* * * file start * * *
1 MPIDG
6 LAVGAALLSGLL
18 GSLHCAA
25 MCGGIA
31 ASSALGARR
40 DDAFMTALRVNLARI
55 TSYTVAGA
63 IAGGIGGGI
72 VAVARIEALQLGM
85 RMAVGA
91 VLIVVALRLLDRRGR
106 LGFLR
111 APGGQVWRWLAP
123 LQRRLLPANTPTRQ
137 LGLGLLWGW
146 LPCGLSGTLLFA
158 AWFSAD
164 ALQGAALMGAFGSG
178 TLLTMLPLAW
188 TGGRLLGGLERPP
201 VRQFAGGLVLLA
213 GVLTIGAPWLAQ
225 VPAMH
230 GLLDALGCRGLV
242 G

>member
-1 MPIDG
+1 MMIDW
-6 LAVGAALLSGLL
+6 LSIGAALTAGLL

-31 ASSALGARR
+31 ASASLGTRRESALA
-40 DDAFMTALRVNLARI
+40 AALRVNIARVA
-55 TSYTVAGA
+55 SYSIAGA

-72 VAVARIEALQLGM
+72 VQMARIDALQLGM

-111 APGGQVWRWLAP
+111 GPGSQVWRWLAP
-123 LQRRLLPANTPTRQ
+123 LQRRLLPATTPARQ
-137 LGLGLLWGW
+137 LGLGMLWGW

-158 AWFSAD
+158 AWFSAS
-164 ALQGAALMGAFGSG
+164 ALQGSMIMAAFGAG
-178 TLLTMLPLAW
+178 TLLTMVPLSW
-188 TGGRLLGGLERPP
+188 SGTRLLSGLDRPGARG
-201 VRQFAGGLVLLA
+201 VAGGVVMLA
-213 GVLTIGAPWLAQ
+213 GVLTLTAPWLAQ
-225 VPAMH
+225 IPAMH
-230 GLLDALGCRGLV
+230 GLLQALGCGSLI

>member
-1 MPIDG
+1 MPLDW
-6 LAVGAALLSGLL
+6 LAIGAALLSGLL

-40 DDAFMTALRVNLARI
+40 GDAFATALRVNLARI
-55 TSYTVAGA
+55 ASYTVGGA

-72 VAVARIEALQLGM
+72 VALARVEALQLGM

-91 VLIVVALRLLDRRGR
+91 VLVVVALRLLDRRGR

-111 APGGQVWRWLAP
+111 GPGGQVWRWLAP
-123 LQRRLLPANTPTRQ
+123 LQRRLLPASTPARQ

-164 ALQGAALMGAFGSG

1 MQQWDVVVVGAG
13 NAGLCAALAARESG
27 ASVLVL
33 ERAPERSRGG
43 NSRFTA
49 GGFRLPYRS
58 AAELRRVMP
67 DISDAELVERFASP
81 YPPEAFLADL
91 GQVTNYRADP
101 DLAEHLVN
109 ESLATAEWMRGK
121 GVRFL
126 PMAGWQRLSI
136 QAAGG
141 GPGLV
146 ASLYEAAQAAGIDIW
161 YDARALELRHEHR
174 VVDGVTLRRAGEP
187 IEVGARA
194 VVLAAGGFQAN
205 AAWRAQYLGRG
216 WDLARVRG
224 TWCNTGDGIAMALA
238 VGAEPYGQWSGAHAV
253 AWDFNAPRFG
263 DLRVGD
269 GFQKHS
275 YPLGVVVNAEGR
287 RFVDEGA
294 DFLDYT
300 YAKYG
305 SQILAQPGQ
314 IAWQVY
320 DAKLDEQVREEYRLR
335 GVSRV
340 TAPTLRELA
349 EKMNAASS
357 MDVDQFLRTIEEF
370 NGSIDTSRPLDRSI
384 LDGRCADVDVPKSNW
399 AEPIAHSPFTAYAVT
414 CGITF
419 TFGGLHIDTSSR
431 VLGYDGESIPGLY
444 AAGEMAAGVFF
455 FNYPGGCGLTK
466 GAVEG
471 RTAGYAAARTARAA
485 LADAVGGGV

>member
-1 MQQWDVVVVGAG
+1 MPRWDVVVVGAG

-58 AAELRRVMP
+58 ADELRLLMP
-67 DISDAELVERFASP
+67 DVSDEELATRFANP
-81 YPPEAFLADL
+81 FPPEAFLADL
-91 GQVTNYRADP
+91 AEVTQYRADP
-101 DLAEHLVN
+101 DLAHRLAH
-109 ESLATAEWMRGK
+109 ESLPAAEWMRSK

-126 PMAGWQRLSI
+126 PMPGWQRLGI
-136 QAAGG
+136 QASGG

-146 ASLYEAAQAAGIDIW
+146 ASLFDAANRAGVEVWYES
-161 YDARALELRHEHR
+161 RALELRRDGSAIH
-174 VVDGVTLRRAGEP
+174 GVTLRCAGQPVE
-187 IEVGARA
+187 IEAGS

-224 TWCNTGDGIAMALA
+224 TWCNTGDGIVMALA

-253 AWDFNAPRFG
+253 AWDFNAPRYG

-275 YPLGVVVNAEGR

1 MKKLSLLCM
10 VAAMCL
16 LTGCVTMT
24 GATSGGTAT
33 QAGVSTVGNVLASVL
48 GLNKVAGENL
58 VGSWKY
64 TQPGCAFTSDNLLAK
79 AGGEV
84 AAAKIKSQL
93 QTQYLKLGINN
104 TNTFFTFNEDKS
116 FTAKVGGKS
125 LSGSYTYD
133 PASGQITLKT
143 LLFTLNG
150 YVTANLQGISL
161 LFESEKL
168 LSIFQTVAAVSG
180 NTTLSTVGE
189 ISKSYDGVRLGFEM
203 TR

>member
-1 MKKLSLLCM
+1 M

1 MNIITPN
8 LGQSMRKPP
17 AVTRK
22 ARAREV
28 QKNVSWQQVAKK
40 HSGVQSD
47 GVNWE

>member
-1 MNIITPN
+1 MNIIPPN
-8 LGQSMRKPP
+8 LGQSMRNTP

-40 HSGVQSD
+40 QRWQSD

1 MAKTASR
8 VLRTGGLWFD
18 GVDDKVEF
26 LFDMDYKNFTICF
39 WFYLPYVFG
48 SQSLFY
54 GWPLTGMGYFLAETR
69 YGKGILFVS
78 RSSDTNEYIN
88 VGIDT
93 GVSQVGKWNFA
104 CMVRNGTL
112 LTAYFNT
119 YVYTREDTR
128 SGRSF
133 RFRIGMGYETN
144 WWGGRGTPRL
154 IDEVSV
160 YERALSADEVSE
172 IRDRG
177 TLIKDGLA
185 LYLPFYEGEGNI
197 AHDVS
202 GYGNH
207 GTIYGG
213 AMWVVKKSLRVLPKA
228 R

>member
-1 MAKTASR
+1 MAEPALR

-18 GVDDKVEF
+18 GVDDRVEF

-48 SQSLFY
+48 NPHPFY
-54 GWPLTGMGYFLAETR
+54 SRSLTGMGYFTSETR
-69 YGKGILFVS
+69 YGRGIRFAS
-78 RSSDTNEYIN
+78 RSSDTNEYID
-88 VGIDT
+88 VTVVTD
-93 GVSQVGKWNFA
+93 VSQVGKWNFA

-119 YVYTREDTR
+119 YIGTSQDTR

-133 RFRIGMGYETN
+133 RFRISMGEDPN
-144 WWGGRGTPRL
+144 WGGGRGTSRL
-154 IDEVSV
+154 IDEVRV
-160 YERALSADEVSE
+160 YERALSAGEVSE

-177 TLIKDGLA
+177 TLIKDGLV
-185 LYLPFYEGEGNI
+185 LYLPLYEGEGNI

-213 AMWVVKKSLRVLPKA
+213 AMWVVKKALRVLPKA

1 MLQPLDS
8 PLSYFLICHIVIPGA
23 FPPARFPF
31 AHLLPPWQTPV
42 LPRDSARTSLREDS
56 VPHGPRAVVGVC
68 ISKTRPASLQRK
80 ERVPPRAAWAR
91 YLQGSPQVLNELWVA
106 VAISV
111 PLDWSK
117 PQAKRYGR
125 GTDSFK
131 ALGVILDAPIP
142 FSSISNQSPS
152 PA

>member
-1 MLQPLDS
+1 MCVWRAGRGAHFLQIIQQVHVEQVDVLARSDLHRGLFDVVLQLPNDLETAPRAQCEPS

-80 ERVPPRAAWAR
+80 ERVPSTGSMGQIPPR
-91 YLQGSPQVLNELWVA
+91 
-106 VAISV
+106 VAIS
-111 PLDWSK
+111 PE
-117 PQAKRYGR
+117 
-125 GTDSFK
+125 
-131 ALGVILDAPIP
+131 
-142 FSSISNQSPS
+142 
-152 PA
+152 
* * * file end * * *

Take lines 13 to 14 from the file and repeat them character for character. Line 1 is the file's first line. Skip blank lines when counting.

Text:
111 APGGQVWRWLAP
123 LQRRLLPANTPTRQ